"Not everything that counts can be counted and not everything that can be counted counts", if you believe this, then you will agree with Madame Merle's standpoint in Portrait of a Lady written by Henry James. Madame Merle argues that you should judge a book by its cover and contents, establishing that the outer "shell" is as equally important as the inner shell. While speaking metaphorically and literally, Madame Merle's view has the greater validity for a cluster of reasons involving factual evidence and the bare reason of age and wisdom. .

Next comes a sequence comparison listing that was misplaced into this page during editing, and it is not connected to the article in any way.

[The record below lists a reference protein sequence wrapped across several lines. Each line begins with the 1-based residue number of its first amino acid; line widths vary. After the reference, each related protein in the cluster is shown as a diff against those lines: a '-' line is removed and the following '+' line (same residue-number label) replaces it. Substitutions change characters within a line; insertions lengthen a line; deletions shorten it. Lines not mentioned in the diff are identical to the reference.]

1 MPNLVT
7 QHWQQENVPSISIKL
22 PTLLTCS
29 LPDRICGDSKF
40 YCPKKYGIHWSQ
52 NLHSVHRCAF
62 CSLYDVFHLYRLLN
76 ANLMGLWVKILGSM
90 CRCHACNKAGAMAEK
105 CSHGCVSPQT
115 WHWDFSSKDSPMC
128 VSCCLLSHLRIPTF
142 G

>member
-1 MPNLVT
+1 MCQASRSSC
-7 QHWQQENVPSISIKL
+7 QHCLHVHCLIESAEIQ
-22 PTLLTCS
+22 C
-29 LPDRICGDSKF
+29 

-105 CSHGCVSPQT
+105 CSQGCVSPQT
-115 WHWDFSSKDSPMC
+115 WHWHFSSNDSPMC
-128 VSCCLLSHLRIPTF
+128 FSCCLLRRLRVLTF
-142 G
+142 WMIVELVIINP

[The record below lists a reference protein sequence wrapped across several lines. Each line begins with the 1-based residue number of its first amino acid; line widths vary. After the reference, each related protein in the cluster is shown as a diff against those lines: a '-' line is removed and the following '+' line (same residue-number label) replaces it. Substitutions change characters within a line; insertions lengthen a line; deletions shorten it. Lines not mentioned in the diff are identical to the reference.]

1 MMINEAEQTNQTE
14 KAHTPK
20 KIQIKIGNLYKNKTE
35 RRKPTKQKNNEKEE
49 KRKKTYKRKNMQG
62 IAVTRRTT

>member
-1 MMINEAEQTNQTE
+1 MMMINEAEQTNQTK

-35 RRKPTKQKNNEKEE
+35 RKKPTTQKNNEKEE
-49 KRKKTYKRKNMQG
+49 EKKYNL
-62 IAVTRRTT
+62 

As Aesop once said "Outside show is a poor substitute for inner worth", but it's a start. Although the outside isn't always accurate, it's an opening to a person's likes, social class, or even mood. Have you ever taken the time to wonder why people don't walk around in the nude? For starters, how would one be distinguished from another? How would those over glances made in first impressions actually impress anyone? Clothes make the man; naked people have little or no influence on society. There is no way one can "express" their self without physical material. Don't get me wrong, I believe Isabels's point of argument that your feelings, thoughts and ideals are the more relevant way of depicting one another, but on the other hand, how would you begin to do so if there isn't an initial conversation piece, or material object to discuss right off the back? To concur with Madame Merle, a person is rich or poor according to what he is, not according to what he has. This does not mean that the "outer shell" should be completely overlooked though. In one way or another we are all influenced by our society, in turn, this phenomenon amplifies the "self", according to Madame Merle. To comply with Madame Merle's theory, appearance is merely appearance, or the way something looks or seems to be, however, there is a connection between the exterior and interior components.